Rohingya: Testing democracy in Myanmar
One of the fundamental challenges of a democracy is how to ensure the voice of the majority does not trample the essential rights of the minority. In the founding of the United States this was addressed by the Bill of Rights, some form of which is integrated into most democracies today.
Even as we applaud and rejoice in the new freedoms enjoyed by the Myanmar people, the country's newly elected government must face this challenge as they evolve from autocratic rule into a democratic state. The tragedy of the Rohingya people, continuing to unfold in Rakhine State in the country's western corner, on the border of Bangladesh, will be its proving ground.
The minority Muslim Rohingya continue to suffer unspeakable persecution, with more than 1,000 killed and hundreds of thousands displaced from their homes just in recent months, apparently with the complicity and protection of security forces.
The charge that the Rohingya are illegal immigrants to Myanmar is false. There is evidence that the Rohingya have been in present day Myanmar since the 8th century. It is incontrovertible that Muslim communities have existed in Rakhina State since the 15th century, added to by descendants of Bengalis migrating to Arakan (Rakhine) during colonial times.
The borders between present-day Bangladesh and Myanmar have shifted back and forth throughout these periods, resulting in ethnic Rakhine Buddhists living in Bangladesh today, and ethnic Bangali Muslims such as the Rohingya in Myanmar. As the Rahkine Buddhists are rooted in their Bangladeshi communities today, the Rakhine State in Myanmar is the only home the Rohingya know.
A glaring injustice was done to the Rohingya in 1982 when the ruling junta instituted a new law excluding them from the list of the 135 national races recognised by the Myanmar government, effectively stripping them of their nationality. Since that time they have been banned from travelling even short distances or from getting married without a permit. When a marriage permit is granted, they must sign a commitment to have no more than two children.
Half of the Rohingya population is estimated to have fled the periodic pogroms that have reduced their villages to ashes and left thousands killed or raped in horrendous massacres. After having lived side by side with the Rakhine Buddhist communities, today they are an uprooted and stateless population, with some 200,000 refugees estimated to still be living in neighbouring Bangladesh and hundreds of thousands more having fled to other parts of the world.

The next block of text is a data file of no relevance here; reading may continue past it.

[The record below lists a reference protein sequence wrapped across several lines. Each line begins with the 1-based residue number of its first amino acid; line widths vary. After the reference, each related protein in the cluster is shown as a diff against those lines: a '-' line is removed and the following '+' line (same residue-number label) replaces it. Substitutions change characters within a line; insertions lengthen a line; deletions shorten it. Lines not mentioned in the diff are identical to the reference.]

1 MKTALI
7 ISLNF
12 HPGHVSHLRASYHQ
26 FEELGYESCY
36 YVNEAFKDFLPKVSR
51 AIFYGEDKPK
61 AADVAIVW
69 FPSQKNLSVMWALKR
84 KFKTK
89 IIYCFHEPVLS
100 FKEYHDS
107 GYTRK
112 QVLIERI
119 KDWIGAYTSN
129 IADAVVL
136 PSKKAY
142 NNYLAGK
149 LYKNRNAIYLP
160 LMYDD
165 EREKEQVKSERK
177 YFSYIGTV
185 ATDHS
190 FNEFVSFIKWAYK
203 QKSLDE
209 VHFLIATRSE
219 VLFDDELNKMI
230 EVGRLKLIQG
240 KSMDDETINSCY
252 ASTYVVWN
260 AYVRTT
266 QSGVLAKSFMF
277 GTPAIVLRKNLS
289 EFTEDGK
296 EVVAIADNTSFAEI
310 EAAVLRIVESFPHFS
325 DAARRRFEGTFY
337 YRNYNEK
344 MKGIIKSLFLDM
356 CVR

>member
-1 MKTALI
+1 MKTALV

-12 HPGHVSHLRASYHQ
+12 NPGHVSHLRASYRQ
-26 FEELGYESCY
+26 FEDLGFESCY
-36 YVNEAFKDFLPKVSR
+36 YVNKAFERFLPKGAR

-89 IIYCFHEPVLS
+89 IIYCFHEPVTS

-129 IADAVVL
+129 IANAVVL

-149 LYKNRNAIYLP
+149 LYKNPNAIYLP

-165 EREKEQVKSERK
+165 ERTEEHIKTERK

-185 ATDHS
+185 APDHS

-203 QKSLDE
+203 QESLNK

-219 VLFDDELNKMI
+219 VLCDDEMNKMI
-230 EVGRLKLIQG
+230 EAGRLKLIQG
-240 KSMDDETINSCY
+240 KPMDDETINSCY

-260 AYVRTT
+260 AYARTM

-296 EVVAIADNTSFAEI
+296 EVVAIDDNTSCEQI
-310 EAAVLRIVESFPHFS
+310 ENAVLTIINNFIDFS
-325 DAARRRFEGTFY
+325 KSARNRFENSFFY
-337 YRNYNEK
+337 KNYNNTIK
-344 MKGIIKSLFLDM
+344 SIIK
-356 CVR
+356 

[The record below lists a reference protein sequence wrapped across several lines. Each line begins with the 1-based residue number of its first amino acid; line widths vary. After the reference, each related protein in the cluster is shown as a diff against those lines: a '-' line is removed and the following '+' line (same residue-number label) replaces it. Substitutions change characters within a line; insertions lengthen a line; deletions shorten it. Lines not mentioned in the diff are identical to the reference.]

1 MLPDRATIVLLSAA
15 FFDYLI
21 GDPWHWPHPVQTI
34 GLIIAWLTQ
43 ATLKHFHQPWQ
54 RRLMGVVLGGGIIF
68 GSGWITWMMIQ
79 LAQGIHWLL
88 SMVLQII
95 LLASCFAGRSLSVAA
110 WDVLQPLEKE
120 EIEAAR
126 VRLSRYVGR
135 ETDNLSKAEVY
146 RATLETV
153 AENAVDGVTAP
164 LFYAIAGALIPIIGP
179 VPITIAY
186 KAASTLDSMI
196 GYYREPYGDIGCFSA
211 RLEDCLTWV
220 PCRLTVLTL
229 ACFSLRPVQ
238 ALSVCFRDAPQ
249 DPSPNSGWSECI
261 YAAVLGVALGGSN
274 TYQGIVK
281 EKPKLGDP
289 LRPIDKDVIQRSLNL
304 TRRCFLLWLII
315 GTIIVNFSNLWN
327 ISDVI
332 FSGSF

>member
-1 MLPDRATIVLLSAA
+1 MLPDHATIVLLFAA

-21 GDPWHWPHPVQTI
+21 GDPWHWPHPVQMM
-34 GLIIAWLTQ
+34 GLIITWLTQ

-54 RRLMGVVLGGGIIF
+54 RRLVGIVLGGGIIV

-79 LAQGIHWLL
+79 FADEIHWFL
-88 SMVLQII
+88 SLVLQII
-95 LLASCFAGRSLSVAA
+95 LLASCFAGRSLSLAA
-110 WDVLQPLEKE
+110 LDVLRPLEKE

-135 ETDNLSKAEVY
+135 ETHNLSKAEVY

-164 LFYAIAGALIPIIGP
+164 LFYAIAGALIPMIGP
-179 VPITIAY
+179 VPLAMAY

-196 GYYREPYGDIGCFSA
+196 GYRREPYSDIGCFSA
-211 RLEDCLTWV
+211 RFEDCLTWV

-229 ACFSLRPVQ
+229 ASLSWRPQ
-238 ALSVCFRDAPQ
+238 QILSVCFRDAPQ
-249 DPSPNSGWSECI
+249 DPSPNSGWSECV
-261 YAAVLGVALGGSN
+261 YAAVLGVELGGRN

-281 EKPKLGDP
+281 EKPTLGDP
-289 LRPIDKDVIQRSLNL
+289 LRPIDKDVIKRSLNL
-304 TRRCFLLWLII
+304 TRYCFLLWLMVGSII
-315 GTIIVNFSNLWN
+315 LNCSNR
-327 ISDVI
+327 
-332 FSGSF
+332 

The 20th century gave us a term for the ugly phenomena of stripping individuals of their nationality and persecuting them for no reason other than the colour of their skin, their religion, or their ethnicity: "ethnic cleansing."
When the Myanmar government considers its progress on reform toward an open and democratic system of government, they must address one of the most barbaric remnants of their recent past, ethnic cleansing taking place in their midst, and right the wrongs done to the Rohingya population.
We wish the Rohingya to know that they are not alone. We hope to help share their plight with the world, in the hope and faith and trust that when the world knows of their suffering it will no longer turn its back on their persecution.
We humbly add our voices to the simple demand of the Rohingya people: that their rights as our fellow human beings be respected, that they be granted the right to live peacefully and without fear in the land of their parents, and without persecution for their ethnicity or their form of worship.
We ask the world to not look away, but to raise its collective voice in support of the Rohingya. In these days of public diplomacy the citizens, civil societies, NGOs, private investors and the business community have a vital role to play in the context of democratic reforms, human rights and development around the globe. We must use this voice.
We close with an appeal to the Myanmar government. You must amend the infamous 1982 law, and welcome the Rohingya as full citizens of Myanmar with all attendant rights. In doing so you will end the possibility of the radicalisation of the Rohingya and channel their energies for the development of Myanmar. You will remove the impetus for extremism and terrorism being generated by the current mistreatment of this vulnerable minority. A strong, stable and democratic Myanmar is not only in the interest to countries of the region, but will serve the cause of global peace and stability as well.
A government must in the end be judged by how it protects the most vulnerable people in its midst, and its generosity towards the weakest and most powerless. Let not the good work of this government be clouded by the continuing persecution of the Rohingya people.
Jose Ramos-Horta is former President of Timor Leste and the 1996 Nobel Peace Prize laureate. Muhammad Yunus is Founder and former Managing Director of Grameen Bank and the 2006 Nobel Peace Prize laureate.
(This article was printed in the Huffington Post on February 20)